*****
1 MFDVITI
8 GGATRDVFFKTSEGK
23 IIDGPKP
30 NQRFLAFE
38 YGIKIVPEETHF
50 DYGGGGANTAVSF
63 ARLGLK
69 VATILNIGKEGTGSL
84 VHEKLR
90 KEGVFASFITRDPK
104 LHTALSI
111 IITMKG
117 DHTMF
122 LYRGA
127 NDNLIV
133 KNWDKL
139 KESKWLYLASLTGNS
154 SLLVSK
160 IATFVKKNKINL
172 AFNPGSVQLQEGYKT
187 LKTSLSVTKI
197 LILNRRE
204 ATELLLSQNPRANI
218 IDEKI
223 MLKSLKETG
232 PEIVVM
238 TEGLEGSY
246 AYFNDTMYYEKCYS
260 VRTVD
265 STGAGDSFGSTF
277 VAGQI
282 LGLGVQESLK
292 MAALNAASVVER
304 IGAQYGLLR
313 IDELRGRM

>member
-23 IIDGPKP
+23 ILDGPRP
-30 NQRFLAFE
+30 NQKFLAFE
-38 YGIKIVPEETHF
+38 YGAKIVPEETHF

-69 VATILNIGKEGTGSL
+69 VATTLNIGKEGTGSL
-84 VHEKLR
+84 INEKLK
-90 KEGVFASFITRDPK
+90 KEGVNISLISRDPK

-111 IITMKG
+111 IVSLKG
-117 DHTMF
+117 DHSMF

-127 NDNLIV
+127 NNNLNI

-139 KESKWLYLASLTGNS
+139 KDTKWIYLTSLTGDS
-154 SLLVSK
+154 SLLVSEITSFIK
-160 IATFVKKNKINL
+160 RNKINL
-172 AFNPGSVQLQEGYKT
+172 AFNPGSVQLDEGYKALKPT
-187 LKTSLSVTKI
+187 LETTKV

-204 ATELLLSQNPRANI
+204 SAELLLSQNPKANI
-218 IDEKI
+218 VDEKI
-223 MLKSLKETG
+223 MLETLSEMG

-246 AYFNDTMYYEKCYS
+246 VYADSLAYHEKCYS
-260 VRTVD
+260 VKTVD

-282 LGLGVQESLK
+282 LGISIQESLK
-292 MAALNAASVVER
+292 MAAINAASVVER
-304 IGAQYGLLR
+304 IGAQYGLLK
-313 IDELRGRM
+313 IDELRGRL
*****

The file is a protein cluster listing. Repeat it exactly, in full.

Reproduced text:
1 MFDVITI
8 GGATRDVFFKTSEGK
23 IIDGPKP
30 NQRFLAFE
38 YGIKIVPEETHF
50 DYGGGGANTAVSF
63 ARLGLK
69 VATILNIGKEGTGSL
84 VHEKLR
90 KEGVFASFITRDPK
104 LHTALSI
111 IITMKG
117 DHTMF
122 LYRGA
127 NDNLIV
133 KNWDKL
139 KESKWLYLASLTGNS
154 SLLVSK
160 IATFVKKNKINL
172 AFNPGSVQLQEGYKT
187 LKTSLSVTKI
197 LILNRRE
204 ATELLLSQNPRANI
218 IDEKI
223 MLKSLKETG
232 PEIVVM
238 TEGLEGSY
246 AYFNDTMYYEKCYS
260 VRTVD
265 STGAGDSFGSTF
277 VAGQI
282 LGLGVQESLK
292 MAALNAASVVER
304 IGAQYGLLR
313 IDELRGRM

>member
-23 IIDGPKP
+23 ILDGPRP
-30 NQRFLAFE
+30 NQKFLAFE
-38 YGIKIVPEETHF
+38 YGAKIVPEETHF

-69 VATILNIGKEGTGSL
+69 VATTLNIGKEGTGSL
-84 VHEKLR
+84 INEKLK
-90 KEGVFASFITRDPK
+90 KEGVNISLISRDPK

-111 IITMKG
+111 IVSLKG
-117 DHTMF
+117 DHSMF

-127 NDNLIV
+127 NNNLNI

-139 KESKWLYLASLTGNS
+139 KDTKWIYLTSLTGDS
-154 SLLVSK
+154 SLLVSEITSFIK
-160 IATFVKKNKINL
+160 RNKINL
-172 AFNPGSVQLQEGYKT
+172 AFNPGSVQLDEGYKALKPT
-187 LKTSLSVTKI
+187 LETTKV

-204 ATELLLSQNPRANI
+204 SAELLLSQNPKANI
-218 IDEKI
+218 VDEKI
-223 MLKSLKETG
+223 MLETLSEMG

-246 AYFNDTMYYEKCYS
+246 VYADSLAYHEKCYS
-260 VRTVD
+260 VKTVD

-282 LGLGVQESLK
+282 LGISIQESLK
-292 MAALNAASVVER
+292 MAAINAASVVER
-304 IGAQYGLLR
+304 IGAQYGLLK
-313 IDELRGRM
+313 IDELRGRL